(Originally published in the May 26, 2012 issue of The
Blood-Horse magazine. Feel free to share your own thoughts and
the bottom of the column.)
by Esther Marr
In the early 1970s, about 10 years after Carlo Vaccarezza had immigrated to the United States from his native Genoa, Italy, he found himself walking hots and serving as a groom at Aqueduct during the New York racetrack’s frigid winter meet.
“I always had love for the horse…I didn’t know a lot about racing back then, but I loved the animal,” said Vaccarezza, who never dreamed how far that love would someday carry him.
More than three decades later Vaccarezza’s horse racing fantasies became a reality when his 5-year-old homebred gelding Little Mike captured the Woodford Reserve Turf Classic Stakes (gr. IT) before a crowd of more than 165,000 on Kentucky Derby Presented by Yum! Brands (gr. I) day at Churchill Downs.
“I pinched myself (when he won),” said Vaccarezza of the gelding, who is the second stakes winner produced by Vaccarezza’s only mare, Hay Jude (by Wavering Monarch). “(The Woodford Reserve) was one of the best fields and one of the toughest races to handicap on the entire card. He just took the lead and you never saw him again.
“When you win a grade I in front of 165,000 people at Churchill and millions of other people watching the race on TV, it’s a huge accomplishment,” he added. “And then to do it in the race before the Derby, that’s huge.”
Vaccarezza, a veteran restaurateur who co-owns the Italian eatery Frank and Dino’s in Deerfield Beach, Fla., has raced a handful of successful horses over the years, including stakes winners Little Nick (Little Mike’s half brother) and the filly My Due Process.
But none have come close to the thrill of campaigning Little Mike, who is named after Vaccarezza’s son. The gelding’s ability to overcome humble beginnings and considerable adversity in his four years on the racetrack made his most recent feat even more remarkable.
One of Vaccarezza’s philosophies is to practice frugality when purchasing horses and choosing matings. It cost him just $5,000 to cross Hay Jude with little-known stallion Spanish Steps, which resulted in the Woodford Reserve winner.
“If there was a GQ Magazine for horses, Spanish Steps would be on the front page,” said Vaccarezza. “He’s one of the better-looking horses I ever saw in my life, and he’s a full brother to Unbridled’s Song, so he caught my attention.”
Trained by Dale Romans and campaigned in the name of Vaccarezza’s wife, Priscilla, Little Mike pulled off an impressive feat when he won the 2011 Ft. Lauderdale, Canadian Turf, and Emirates Airline Appleton stakes (all gr. IIIT) in the same meet at Gulfstream Park.
In the midst of training for that year’s Woodford Reserve, however, it was discovered Little Mike had sustained a condylar fracture to his shin.
But it didn’t take long for the gelding to return to his old form. To Vaccarezza’s amazement, Little Mike won his first start back after surgery and an eight-month layoff— an allowance/optional claiming race at Gulfstream Park against a deep field in his typical wire-to-wire fashion.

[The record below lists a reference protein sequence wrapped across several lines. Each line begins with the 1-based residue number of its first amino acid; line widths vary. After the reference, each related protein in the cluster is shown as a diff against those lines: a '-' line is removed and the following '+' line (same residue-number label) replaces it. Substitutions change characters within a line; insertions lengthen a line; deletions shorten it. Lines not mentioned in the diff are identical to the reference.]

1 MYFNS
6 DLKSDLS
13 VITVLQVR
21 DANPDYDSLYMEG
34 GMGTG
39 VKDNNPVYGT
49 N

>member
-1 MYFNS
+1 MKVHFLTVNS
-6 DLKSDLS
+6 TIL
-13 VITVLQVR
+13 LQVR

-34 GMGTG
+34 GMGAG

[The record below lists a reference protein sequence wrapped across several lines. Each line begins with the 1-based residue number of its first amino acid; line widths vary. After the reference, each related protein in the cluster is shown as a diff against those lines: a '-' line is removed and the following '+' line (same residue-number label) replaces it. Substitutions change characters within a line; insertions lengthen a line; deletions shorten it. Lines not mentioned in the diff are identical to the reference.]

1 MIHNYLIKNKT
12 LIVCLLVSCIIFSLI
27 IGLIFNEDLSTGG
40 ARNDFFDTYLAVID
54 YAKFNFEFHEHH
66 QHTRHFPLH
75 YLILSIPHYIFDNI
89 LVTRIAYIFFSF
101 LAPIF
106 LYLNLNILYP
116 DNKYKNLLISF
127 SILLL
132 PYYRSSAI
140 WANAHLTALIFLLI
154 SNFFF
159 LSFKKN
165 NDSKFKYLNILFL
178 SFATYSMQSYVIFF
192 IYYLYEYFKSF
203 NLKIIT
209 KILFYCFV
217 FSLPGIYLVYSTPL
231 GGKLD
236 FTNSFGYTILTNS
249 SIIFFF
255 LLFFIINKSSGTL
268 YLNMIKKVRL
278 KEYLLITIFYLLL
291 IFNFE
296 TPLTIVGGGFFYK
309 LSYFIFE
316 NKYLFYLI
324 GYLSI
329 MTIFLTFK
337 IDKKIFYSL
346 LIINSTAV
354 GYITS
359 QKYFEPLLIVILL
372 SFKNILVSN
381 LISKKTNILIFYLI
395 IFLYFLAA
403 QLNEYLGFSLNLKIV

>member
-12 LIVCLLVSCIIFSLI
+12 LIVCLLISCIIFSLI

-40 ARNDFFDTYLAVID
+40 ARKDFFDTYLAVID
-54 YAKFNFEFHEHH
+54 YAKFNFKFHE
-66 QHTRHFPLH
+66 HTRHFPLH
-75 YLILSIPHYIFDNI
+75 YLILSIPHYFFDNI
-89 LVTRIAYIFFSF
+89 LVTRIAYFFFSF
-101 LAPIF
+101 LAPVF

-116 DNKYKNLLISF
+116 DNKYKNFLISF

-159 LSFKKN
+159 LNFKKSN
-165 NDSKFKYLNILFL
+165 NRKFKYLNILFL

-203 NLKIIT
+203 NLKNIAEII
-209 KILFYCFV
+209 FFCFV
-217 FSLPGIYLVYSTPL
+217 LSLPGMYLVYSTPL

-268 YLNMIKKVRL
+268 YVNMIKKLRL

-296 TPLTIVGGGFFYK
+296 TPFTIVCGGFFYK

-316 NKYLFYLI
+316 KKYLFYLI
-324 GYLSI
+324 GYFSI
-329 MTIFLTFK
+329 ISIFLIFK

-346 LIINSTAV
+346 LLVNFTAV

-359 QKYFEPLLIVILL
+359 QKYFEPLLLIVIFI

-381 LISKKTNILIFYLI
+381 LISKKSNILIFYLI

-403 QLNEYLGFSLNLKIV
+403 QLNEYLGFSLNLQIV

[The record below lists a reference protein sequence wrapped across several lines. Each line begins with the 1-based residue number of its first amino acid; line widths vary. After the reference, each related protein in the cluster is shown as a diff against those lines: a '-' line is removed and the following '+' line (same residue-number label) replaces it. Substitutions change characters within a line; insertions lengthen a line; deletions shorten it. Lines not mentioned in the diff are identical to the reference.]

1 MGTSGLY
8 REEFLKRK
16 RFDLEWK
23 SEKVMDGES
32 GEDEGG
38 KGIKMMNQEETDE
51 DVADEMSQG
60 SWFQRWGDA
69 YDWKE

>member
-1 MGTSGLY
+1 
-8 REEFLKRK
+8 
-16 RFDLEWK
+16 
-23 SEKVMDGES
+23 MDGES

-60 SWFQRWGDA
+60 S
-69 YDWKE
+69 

Leading up to the Woodford Reserve, Little Mike also captured the Jan. 28 Florida Sunshine Millions Turf Stakes and ran fourth, beaten just 11⁄2 lengths in the March 3 Canadian Turf.
“Little Mike has both speed and endurance,” said Romans. “If anybody runs with him, they can’t out-finish him, and if they let him go, they can’t catch him. So he’s a rare horse.”
While staying active in the racing scene, Vaccarezza also previously operated Break of Dawn Farm near Ocala, which in the mid 1990s was one of the only training centers in the area with a swimming pool. Vaccarezza, whose major customers included the late George Steinbrenner, has since sold the facility.
Vaccarezza’s other former restaurant establishments included Rusty’s (co-owned with baseball great Rusty Staub) in New York City and Mickey’s (co-owned with actor Mickey Rourke) in Miami.
In spite of Vaccarezza’s recent success with Little Mike’s dam Hay Jude, who was bred to Paddy O’Prado for 2013, the food enthusiast is not interested in delving deeper into the breeding industry.
Instead, Vaccarezza will continue developing his nine-horse racing stable, all of which are in Romans’ care, and occasionally sell runners that are no longer profitable.
Lucky for Little Mike, whose long-term goals this year include a trip to the Breeders’ Cup World Championships, he doesn’t fall into that category.
“It’s a blue-collar story,” said Vaccarezza. “It shows that everybody can be in the game.”
Added Romans, who has been training for Vaccarezza for longer than he can remember: “I don’t know what (Vaccarezza’s) secret is, but it’s working.
“He’s a knowledgeable horseman, he knows what he’s talking about, and he comes up with good horses. We never argue about anything; we discuss issues, set a game plan, and put it to work.”